Party time is always a good time for a game or two and everyone loves a “good ol’ pub quiz”. To test your knowledge we’ve gathered together a few pub-style quiz questions to challenge the “little grey cells”. 40 questions guaranteed to tempt & tease out those nuggets of information that we’re sure you will have squirrelled away somewhere.
How would you rate your knowledge of our dear old Sarnia Cherie ? Are you a ‘Bailiwick Brainiac’ or a ‘Channel Island Chump’ when it comes to an appreciation of the history and culture of THE best Channel Island ?
Test your knowledge with 25 questions we’ve prepared to tempt & tease out those nuggets of information that we’re sure you will have squirreled away somewhere in the recesses of your brain. And if not, and it’s all new to you, then, hey – “Every day is a school day” as they say 🙂
Philosophy is full of perplexing paradoxical thought experiments and Zeno’s paradox is a real brain bender. It is about a race between the fleet-footed hero of the Trojan War Achilles and a tortoise.
In this platinum Jubilee year of Queen Elizabeth II we will see many military parades and salutes to her. But what is the origin of the military salute and why is the Royal Naval salute different to that of the British Army?
The song “Sarnia Cherie” is arguably Guernsey’s most well known “Unofficial Anthem”. It gets sung on numerous ‘patriotic’ and sporting events from Liberation day on 9th May each year to the Island Games medal ceremonies. But if you look at the lyrics it isn’t extolling any particular patriotic fervour of people on the island but rather a melancholic longing of someone who is far from Guernsey shores. In this article we look at its origins and place in Guernsey social history.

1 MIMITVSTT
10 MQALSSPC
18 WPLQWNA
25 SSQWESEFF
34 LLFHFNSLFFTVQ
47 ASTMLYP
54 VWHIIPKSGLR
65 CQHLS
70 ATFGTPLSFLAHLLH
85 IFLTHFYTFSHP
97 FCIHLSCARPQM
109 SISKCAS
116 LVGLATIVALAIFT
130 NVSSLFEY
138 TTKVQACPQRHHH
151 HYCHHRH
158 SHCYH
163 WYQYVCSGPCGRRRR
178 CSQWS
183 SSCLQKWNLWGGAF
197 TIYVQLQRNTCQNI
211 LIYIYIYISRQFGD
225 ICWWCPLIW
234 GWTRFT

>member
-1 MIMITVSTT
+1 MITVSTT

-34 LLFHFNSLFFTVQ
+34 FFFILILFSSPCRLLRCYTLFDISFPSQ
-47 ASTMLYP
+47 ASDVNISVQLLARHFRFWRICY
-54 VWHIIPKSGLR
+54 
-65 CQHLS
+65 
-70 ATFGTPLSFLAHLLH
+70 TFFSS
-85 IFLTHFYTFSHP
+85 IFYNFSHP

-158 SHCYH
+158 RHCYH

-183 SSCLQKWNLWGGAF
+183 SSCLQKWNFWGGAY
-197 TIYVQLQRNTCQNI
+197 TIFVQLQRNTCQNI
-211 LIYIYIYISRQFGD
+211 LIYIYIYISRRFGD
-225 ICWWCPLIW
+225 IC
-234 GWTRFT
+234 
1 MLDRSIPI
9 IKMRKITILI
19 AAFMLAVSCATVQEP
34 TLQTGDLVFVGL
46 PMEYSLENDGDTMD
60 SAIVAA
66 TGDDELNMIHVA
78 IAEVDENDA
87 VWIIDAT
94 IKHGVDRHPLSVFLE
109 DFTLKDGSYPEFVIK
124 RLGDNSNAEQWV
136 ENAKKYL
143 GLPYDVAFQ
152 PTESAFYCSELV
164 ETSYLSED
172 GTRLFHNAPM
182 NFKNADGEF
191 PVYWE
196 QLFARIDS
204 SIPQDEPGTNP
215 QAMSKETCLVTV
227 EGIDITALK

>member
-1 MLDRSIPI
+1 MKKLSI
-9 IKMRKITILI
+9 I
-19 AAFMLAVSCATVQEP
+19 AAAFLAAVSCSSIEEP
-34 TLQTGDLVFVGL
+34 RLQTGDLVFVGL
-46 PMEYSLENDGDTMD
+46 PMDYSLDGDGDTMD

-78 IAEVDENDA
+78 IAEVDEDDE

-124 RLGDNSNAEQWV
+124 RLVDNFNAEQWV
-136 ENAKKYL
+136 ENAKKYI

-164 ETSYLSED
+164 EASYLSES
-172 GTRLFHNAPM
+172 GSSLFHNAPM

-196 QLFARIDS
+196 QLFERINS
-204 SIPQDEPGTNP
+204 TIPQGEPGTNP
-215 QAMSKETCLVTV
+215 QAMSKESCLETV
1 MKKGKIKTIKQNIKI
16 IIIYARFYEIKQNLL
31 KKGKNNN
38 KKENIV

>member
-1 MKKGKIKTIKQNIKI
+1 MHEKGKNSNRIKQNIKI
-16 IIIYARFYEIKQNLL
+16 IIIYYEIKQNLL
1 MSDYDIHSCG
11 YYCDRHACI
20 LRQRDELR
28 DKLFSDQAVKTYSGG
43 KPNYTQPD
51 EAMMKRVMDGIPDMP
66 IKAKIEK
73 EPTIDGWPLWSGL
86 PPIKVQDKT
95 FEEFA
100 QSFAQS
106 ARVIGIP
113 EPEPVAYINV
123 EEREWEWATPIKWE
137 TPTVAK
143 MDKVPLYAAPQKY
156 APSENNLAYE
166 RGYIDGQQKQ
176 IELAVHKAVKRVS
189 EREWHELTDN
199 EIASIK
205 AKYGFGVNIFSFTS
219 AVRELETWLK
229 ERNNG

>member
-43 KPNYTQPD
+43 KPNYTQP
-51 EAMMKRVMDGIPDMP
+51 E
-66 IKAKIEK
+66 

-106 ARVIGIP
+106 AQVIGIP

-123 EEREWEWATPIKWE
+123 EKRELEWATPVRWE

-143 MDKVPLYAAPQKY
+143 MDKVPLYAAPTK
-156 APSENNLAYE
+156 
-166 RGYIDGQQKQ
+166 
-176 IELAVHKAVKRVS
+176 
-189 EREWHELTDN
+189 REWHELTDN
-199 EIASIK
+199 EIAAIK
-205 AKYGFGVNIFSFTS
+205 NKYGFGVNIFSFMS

Why Do Onions Make us Cry When We Cut them ? : In a Nutshell : Breaking open onion cells which releases enzymes which in turn react with other released substances to release a volatile gas – which when it reaches our eyes, it reacts with the water that is intended to keep our eyes moist.
They have a word for that in German / Scots / German… (things you can’t say in English Kummerspeck; Guddle & Bourach; Schnapsidee & Fremdschämen)
If you look at the statistics around the English language you’d think that we already have more than enough words in this ‘language of the World’. However as much as we like to think of English as the biggest and best of all the World languages, it turns out there’s just some things you can’t express in one word … but you can in other languages. Kummerspeck(German); Guddle & Bourach (Scots); Schnapsidee (German); Fremdschämen (German)
The phrase “catch-22” is, in short, common parlance for when someone is trapped in an inescapable dilemma. But where does the phrase come from?
While many search for the elusive Fountain of Youth, you might be wondering, Why do we age in the first place? What is it about our bodies or cells, biologically, that causes us to grow old?